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Office of News & Public Affairs

BC Expert: North Korea

Robert Ross

Professor of Political Science Robert S. Ross
BOSTON COLLEGE


617-733-4131 (c)
robert.ross@bc.edu
rsross49@gmail.com

Professor Ross' research focuses on Chinese security policy, nationalism and Chinese defense policy, East Asian security, and U.S.-China relations. Ross is currently a member of the Council on Foreign Relations and the National Committee for U.S.-China Relations and a senior advisor to the Institute for American Studies, Shanghai.  He has testified before various Senate and House committees and the Defense Policy Board Advisory Committee and he advises various U.S. government agencies.  He is the author/co-author of several books, including Chinese Security Policy: Structure, Power, and Politics; Negotiating Cooperation: The United States and China, 1969-1989, and  Great Wall and Empty Fortress: China’s Search for Security. His books and articles have been translated in China, Taiwan, South Korea, Japan, and various European countries.

 

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1-6-16

“North Korea’s nuclear test is part of its long-term program to develop a reliable nuclear capability.  But before it can actually deploy a nuclear weapon that could challenge U.S. security, it will have to develop the technology to miniaturize warheads and to produce intercontinental missiles.  It is far from possessing such technologies.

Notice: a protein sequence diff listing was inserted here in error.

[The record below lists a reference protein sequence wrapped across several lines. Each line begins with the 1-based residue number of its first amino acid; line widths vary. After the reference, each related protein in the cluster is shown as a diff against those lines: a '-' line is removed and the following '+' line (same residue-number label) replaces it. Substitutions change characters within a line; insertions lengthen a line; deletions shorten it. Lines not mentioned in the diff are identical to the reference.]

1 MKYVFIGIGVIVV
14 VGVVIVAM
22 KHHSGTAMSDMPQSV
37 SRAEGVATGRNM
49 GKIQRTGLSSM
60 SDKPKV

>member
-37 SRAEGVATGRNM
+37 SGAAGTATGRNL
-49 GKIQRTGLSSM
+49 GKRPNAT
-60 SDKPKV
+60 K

“Since 2013, China and the United States have cooperated to constrain North Korea’s nuclear program.  They have cooperated on the imposition of sanctions and in isolating North Korea throughout Asia and the world.  China’s response to this most recent nuclear test expressed its growing frustration and intolerance of North Korea’s challenge to Chinese interests and to regional stability.  These efforts have clearly been unsuccessful.  North Korea now possesses a small stockpile of nuclear weapons.

“But even as China sanctions and isolates North Korea, it does not advocate regime change, concerned that the consequences of the collapse of the North Korean regime could be worse for Chinese border security and stability on the Korean Peninsula and throughout East Asia.  It uses a combination of bilateral assistance and border trade to enable gradual change in North Korean economics, politics, and society.  South Korean leaders share China’s concerns for regime instability and its interest in economic cooperation with North Korea.

“The most reasonable expectation for denuclearization of the Korean Peninsula is gradual political change in North Korea and the unification of North Korea and South Korea.  But this will be a glacial process, insofar as the North Korean leadership uses its overwhelming political power to prevent rapid domestic change and neither China nor South Korea would welcome political instability in North Korea.”

 

 

 

 

Media Note: Contact information for additional Boston College faculty sources on a range of subjects is available at: /offices/pubaf/journalist/experts.html

 

Sean Hennessey
Associate Director
Office of News and Public Affairs
Boston College
sean.hennessey@bc.edu

(617) 552-3630 (office)
(617) 943-4323 (cell)